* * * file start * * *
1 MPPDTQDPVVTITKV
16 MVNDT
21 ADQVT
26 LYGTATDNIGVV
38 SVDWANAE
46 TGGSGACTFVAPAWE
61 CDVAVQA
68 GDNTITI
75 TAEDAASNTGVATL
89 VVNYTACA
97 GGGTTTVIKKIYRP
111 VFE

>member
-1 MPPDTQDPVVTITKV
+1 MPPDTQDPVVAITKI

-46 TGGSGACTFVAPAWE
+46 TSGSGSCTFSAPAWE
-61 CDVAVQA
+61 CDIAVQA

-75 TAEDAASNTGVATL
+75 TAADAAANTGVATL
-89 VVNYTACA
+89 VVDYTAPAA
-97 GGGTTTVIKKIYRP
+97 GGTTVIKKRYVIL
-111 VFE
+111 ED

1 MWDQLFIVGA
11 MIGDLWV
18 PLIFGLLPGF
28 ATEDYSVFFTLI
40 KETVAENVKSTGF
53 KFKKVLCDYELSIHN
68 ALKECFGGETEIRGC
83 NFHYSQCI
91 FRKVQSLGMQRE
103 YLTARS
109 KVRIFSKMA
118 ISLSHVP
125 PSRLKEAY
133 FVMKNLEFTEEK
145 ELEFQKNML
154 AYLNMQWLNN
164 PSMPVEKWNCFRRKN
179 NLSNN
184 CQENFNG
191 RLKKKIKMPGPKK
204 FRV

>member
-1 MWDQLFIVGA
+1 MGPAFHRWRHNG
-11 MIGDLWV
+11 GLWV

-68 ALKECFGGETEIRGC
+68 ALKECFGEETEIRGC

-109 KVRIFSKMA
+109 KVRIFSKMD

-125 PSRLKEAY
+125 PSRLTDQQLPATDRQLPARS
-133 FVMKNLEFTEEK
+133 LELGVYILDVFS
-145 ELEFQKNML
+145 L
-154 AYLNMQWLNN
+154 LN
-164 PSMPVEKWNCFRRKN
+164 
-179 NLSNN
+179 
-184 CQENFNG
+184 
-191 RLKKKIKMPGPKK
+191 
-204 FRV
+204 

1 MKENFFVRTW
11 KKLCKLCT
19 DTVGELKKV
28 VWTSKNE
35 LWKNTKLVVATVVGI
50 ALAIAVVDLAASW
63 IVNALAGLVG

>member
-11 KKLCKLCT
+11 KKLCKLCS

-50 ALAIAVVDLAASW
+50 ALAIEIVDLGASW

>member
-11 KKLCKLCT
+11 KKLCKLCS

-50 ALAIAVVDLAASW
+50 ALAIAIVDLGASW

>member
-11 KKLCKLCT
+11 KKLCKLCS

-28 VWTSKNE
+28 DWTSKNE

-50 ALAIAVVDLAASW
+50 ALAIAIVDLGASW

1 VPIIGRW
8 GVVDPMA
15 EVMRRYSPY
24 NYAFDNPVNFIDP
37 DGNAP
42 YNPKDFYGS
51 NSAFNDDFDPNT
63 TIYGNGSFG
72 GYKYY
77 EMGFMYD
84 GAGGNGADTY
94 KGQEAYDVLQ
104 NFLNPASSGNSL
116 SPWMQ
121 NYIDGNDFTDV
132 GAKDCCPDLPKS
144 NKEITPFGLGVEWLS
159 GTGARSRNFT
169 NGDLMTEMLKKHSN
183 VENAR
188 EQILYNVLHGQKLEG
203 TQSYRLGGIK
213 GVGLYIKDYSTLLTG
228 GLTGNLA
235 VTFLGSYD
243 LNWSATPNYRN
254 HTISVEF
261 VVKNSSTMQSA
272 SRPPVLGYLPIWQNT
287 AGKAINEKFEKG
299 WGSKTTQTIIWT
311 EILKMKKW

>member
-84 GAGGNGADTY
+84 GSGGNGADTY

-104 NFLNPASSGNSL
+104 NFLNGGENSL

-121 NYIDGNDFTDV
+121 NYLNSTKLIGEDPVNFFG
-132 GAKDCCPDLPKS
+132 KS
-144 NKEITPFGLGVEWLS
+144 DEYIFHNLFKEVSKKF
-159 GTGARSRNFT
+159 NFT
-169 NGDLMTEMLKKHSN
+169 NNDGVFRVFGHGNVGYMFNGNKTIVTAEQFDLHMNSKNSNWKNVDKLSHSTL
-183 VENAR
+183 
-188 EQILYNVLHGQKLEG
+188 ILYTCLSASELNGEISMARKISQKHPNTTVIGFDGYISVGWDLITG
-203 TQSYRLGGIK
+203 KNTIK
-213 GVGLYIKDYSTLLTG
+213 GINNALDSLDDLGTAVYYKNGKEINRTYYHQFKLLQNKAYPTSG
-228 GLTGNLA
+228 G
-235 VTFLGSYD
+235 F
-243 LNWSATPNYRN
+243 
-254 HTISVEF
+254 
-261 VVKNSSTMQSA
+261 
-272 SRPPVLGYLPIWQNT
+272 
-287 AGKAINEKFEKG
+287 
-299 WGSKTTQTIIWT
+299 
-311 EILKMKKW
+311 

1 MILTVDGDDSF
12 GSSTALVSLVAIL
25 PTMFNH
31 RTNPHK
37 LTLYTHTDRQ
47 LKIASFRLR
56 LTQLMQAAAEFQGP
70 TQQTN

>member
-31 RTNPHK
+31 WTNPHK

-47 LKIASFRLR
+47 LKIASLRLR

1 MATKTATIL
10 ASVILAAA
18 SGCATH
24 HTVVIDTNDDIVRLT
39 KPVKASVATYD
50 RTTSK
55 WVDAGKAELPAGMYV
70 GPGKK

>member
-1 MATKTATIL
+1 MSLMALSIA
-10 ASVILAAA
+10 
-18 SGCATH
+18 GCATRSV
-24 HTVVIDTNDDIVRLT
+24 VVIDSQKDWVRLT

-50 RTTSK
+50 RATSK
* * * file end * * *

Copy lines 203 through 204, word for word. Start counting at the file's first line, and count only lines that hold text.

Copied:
-50 RTTSK
+50 RATSK